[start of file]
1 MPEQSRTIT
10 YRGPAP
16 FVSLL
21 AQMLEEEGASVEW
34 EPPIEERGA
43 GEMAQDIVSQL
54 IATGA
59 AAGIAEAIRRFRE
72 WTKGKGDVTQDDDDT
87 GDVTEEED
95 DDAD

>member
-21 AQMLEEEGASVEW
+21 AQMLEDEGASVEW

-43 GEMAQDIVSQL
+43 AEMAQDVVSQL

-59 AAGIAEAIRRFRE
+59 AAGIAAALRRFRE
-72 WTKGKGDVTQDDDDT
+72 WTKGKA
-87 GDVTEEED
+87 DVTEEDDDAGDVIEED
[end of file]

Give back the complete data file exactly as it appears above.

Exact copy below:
1 MPEQSRTIT
10 YRGPAP
16 FVSLL
21 AQMLEEEGASVEW
34 EPPIEERGA
43 GEMAQDIVSQL
54 IATGA
59 AAGIAEAIRRFRE
72 WTKGKGDVTQDDDDT
87 GDVTEEED
95 DDAD

>member
-21 AQMLEEEGASVEW
+21 AQMLEDEGASVEW

-43 GEMAQDIVSQL
+43 AEMAQDVVSQL

-59 AAGIAEAIRRFRE
+59 AAGIAAALRRFRE
-72 WTKGKGDVTQDDDDT
+72 WTKGKA
-87 GDVTEEED
+87 DVTEEDDDAGDVIEED